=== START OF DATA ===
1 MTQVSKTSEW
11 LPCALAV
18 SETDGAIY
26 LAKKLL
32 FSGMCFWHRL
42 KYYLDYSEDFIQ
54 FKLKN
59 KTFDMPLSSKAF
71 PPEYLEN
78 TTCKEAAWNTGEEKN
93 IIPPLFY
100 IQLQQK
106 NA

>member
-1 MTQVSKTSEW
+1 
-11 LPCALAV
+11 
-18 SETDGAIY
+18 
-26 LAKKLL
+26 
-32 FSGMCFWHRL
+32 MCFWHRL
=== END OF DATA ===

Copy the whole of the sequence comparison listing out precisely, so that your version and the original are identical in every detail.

1 MTQVSKTSEW
11 LPCALAV
18 SETDGAIY
26 LAKKLL
32 FSGMCFWHRL
42 KYYLDYSEDFIQ
54 FKLKN
59 KTFDMPLSSKAF
71 PPEYLEN
78 TTCKEAAWNTGEEKN
93 IIPPLFY
100 IQLQQK
106 NA

>member
-1 MTQVSKTSEW
+1 
-11 LPCALAV
+11 
-18 SETDGAIY
+18 
-26 LAKKLL
+26 
-32 FSGMCFWHRL
+32 MCFWHRL